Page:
On Friday at the 31st annual National Action Network (NAN) convention in New York City, a panel of alumni, students, and advocates of historically Black colleges and universities (HBCUs) weighed in on what makes these institutions stand out as the country increasingly recognizes their value.
NAN is one of the country’s leading civil rights nonprofit organizations founded by the Reverend Al Sharpton. The convention's Friday panel came a day after the Senate confirmed Ketanji Brown Jackson to the U.S. Supreme Court and made history. Jackson will be the first Black woman to serve on the highest court in the land.
“There would be no Ketanji Brown Jackson if it were not for HBCUs,” said panelist Dr. Harry L. Williams, president and CEO of the Thurgood Marshall College Fund (TMCF), a nonprofit that supports students at 37 member schools, including public HBCUs. “Both of her parents went to HBCUs. And there would be no Thurgood Marshall if it were not for HBCUs.”
Marshall, the late Associate Justice of the Supreme Court, was a two-time graduate of HBCUs. With Jackson's ascension to the Supreme Court this week, Williams spoke of the importance of these institutions to civil rights and to “shaping the Black middle class as we know it today.”
“The Thurgood Marshall Fund has been thriving recently because people have been looking for ways to support Black people,” said Williams, who is also the former president of an HBCU, Delaware State University. “And I’m going to say that we owe a major debt of gratitude to George Floyd. It put a spotlight on disparities in our communities. We’ve been getting calls from corporate America saying, how can we help?”
That spotlight has boosted enrollment rates at some HBCUs, noted the panel’s moderator, Dr. Jamal Watson. But alongside this promising trend, several HBCUs recently grappled with bomb threats starting in February, which is Black History Month.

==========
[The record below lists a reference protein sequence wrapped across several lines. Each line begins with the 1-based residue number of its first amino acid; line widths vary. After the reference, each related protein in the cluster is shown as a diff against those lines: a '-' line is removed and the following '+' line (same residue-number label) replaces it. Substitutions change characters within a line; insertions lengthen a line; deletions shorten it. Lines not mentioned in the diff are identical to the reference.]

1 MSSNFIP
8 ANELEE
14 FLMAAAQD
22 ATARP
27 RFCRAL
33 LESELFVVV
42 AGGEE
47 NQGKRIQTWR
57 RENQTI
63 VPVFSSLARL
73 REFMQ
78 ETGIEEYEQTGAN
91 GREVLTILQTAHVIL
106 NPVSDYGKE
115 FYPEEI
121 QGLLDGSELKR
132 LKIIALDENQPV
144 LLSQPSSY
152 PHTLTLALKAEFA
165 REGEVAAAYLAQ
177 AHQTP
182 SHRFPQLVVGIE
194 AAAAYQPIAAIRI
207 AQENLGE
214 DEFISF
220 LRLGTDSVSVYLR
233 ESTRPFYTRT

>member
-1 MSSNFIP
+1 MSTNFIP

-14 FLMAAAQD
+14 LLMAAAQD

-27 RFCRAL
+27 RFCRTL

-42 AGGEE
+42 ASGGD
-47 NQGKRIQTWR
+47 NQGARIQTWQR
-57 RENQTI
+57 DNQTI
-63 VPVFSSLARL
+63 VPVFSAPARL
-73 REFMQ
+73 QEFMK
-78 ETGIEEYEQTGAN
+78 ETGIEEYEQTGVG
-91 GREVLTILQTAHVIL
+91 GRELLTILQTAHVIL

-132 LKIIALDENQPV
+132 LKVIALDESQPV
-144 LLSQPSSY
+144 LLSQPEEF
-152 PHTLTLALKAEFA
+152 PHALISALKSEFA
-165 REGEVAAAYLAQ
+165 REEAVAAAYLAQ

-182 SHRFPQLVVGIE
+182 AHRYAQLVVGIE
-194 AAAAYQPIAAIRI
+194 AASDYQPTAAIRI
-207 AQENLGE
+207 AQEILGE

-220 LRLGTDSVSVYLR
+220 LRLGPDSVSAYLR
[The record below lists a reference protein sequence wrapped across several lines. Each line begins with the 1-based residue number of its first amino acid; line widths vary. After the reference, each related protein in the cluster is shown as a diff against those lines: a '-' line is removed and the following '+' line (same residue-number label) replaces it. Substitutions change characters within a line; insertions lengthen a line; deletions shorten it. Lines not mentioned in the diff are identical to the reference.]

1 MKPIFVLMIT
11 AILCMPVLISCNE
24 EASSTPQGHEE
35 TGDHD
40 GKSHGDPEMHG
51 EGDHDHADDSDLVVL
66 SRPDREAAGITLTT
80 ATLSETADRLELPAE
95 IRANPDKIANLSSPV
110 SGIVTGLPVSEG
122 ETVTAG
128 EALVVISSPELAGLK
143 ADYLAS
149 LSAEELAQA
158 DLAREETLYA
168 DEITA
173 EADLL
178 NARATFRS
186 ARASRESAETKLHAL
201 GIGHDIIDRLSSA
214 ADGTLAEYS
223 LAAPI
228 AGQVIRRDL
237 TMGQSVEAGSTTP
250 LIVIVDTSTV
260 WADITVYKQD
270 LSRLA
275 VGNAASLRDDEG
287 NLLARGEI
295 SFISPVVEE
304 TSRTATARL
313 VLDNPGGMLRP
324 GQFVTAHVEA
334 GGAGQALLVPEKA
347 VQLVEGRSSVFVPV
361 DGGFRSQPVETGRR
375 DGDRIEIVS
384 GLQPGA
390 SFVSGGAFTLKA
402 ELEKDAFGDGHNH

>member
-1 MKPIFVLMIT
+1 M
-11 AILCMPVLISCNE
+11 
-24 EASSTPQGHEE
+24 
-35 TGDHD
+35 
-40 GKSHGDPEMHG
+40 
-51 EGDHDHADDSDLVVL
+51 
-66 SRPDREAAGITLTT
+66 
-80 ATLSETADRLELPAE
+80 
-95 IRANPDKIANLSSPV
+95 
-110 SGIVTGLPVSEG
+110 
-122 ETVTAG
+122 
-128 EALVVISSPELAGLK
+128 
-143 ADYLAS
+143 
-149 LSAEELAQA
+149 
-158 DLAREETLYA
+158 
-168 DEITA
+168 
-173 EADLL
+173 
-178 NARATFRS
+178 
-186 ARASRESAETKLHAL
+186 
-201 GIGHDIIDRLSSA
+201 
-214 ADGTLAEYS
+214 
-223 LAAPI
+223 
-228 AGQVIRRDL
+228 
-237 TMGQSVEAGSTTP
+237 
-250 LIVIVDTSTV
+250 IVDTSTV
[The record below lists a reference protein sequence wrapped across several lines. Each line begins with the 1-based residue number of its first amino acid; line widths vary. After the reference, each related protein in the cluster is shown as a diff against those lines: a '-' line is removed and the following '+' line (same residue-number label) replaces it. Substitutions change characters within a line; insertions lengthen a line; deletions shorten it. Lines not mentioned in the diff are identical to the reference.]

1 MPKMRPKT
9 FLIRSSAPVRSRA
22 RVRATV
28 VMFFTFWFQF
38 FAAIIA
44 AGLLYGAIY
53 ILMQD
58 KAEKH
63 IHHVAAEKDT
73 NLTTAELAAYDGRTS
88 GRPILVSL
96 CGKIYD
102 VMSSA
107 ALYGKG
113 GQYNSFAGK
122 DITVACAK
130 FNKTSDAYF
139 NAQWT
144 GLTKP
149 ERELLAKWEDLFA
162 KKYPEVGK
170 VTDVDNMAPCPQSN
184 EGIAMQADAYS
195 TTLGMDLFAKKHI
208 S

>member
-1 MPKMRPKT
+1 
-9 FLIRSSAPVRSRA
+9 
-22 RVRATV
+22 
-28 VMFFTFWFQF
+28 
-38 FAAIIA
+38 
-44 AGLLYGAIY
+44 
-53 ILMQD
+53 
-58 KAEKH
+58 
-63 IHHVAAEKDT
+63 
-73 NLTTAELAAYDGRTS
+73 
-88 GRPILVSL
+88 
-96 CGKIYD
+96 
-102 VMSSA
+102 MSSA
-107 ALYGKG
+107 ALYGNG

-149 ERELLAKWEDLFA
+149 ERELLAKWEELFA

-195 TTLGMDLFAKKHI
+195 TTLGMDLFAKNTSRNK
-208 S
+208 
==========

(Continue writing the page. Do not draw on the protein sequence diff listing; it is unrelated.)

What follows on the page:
Follyvi Dossa, a panelist and student at Morehouse College, an all-male HBCU, recalled how that “dark time” on campus ended up bringing students together.
“What I appreciated was that we could all call on each other to make sure we were okay,” he said, referring to contacting students at neighboring HBCUs that also got bomb threats. “You can only get that community at an HBCU. Overall, our spirits are high. You can’t break us.”
Tylik McMillan, NAN’s national director of youth and college, echoed Dossa and thought back on his own experience as a recent graduate of North Carolina Agricultural and Technical State University (NC A&T), a public HBCU.
“We all have this pride for our individual schools, and we may have a friendly rivalry, but we have this love of one another that makes us protective of each other,” said McMillan. “There is community because we have this sense of belonging.”
Fellow panelist Dr. Marquez Ball, an HBCU graduate and pastor, recalled learning about the bomb threats at Morehouse when his son, a current Morehouse student, called him. But the calm tone of his son's voice stood out.
“I didn’t sense fear,” said Ball. “The reason why is because he’s insulated among his own. We look out for each other. That may have felt different on another campus where my son may have looked like the threat. But at Morehouse, he looked like one of us. The other thing is, these bomb threats show that we’re doing something right.”
Ball and Williams noted that philanthropist MacKenzie Scott gave more than half a billion dollars to 23 HBCUs in roughly the past two years. These donations came unrestricted, which is unusual in philanthropy. The HBCUs could decide how to spend the gifts.
“And she was unapologetic as to why she was giving—she made it very clear that she wants to support excellence,” said Williams on Scott. “We’ve never had that before, unrestricted gifts of that size. She said you know what is best for your institution. That is why these haters are out there. They’re seeing that this giving is coming not only from her but others, too.”
Looking ahead to how federal policies can support HBCU students, McMillan stressed that student debt cancellation is key. He explained student debt is a racial equity issue, and he referred to his advocacy work at NAN in calling on President Joe Biden to take action.
“Many students think that going to school means they can get ahead in life, but the reality is that a lot of students can be drowned in student debt,” said McMillan. “Canceling student debt is a way to close the racial wealth gap. So, we continue to urge the president to stop student debt so that we can do more."
Rebecca Kelliher can be reached at firstname.lastname@example.org.